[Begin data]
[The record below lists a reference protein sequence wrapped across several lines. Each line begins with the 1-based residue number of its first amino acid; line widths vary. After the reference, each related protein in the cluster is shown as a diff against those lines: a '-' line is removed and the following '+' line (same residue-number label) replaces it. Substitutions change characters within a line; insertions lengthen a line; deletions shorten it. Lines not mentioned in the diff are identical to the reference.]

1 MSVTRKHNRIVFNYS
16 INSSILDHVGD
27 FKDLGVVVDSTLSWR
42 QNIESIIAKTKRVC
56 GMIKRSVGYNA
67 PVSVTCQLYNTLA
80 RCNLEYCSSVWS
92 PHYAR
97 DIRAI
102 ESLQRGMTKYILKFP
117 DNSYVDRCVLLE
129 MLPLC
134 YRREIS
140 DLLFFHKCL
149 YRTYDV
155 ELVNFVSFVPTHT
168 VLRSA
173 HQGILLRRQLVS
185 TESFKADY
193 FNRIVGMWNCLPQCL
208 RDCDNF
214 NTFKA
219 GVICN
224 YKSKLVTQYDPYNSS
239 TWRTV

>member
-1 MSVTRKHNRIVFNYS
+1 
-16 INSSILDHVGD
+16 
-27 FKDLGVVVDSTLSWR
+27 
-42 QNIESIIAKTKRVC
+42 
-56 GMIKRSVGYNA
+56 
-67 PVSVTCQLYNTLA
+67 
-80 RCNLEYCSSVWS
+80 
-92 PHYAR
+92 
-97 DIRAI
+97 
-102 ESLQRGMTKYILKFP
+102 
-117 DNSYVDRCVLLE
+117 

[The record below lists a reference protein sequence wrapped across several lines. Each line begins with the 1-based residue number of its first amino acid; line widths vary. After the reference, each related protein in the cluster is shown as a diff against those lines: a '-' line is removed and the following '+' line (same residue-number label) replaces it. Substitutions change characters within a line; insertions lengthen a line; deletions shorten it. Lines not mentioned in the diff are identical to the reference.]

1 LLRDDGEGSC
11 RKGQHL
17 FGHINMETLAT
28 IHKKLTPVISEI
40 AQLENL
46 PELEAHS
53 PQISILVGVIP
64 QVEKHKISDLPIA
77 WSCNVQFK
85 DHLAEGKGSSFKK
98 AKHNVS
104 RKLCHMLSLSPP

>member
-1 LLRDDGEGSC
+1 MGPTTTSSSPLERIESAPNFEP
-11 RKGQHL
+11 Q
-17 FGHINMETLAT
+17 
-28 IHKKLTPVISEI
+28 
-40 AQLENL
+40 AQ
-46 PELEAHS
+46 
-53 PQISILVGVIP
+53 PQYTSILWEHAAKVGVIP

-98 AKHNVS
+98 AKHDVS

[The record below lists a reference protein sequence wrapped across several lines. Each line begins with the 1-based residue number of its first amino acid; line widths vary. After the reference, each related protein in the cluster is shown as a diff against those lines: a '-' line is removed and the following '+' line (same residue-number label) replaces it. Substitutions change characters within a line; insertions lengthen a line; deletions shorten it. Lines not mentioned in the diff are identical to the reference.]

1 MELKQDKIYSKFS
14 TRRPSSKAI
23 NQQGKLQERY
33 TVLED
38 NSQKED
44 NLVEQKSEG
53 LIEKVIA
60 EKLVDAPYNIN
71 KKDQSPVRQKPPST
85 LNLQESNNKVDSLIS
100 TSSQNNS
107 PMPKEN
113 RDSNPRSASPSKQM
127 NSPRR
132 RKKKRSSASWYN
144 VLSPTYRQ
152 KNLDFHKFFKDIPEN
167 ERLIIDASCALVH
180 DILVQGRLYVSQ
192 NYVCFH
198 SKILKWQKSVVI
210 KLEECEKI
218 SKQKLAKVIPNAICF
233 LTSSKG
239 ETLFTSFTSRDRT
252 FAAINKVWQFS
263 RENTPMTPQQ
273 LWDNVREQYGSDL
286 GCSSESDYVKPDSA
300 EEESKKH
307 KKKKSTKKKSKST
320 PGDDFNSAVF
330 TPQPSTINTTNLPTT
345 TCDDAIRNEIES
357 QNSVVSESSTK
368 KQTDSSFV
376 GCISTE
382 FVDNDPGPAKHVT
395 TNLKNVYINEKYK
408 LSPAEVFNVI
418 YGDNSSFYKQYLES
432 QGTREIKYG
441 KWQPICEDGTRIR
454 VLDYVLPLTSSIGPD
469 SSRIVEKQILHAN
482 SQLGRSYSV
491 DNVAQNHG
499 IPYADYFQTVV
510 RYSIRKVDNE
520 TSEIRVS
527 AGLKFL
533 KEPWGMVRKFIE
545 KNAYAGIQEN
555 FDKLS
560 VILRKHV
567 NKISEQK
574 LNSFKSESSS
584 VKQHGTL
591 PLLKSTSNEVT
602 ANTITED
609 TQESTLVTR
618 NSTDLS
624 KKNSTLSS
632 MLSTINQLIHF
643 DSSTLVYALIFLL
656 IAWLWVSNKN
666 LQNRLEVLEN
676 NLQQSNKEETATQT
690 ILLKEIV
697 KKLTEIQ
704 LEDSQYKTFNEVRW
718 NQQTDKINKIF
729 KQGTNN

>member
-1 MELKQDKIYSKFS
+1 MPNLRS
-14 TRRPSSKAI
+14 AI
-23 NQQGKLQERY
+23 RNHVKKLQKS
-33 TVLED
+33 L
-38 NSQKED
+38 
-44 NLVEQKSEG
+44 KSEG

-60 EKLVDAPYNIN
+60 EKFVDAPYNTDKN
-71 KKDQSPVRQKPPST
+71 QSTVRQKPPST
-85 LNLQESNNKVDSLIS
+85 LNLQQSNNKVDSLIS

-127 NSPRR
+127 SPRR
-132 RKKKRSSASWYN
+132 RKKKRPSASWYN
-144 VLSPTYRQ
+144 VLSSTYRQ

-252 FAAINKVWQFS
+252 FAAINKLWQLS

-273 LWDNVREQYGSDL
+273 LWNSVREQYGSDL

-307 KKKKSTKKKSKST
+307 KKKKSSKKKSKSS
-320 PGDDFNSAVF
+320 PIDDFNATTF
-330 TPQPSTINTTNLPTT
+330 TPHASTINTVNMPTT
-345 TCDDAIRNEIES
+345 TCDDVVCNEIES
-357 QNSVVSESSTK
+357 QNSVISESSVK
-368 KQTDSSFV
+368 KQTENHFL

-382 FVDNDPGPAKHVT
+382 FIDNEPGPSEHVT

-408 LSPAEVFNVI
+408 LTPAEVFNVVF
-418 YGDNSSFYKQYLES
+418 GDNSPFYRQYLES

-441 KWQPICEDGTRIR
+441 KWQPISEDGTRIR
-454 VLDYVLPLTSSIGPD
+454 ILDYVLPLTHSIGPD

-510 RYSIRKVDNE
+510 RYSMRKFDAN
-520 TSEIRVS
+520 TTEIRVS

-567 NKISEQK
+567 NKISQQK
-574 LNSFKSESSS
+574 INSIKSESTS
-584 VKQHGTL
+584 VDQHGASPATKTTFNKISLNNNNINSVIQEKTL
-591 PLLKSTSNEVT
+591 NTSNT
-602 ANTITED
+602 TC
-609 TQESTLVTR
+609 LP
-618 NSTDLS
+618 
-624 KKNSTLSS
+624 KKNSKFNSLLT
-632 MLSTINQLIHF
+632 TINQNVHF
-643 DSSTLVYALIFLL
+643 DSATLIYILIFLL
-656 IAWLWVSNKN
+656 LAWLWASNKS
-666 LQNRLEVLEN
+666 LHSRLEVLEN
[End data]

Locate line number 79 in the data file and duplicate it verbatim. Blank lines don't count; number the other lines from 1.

+98 AKHDVS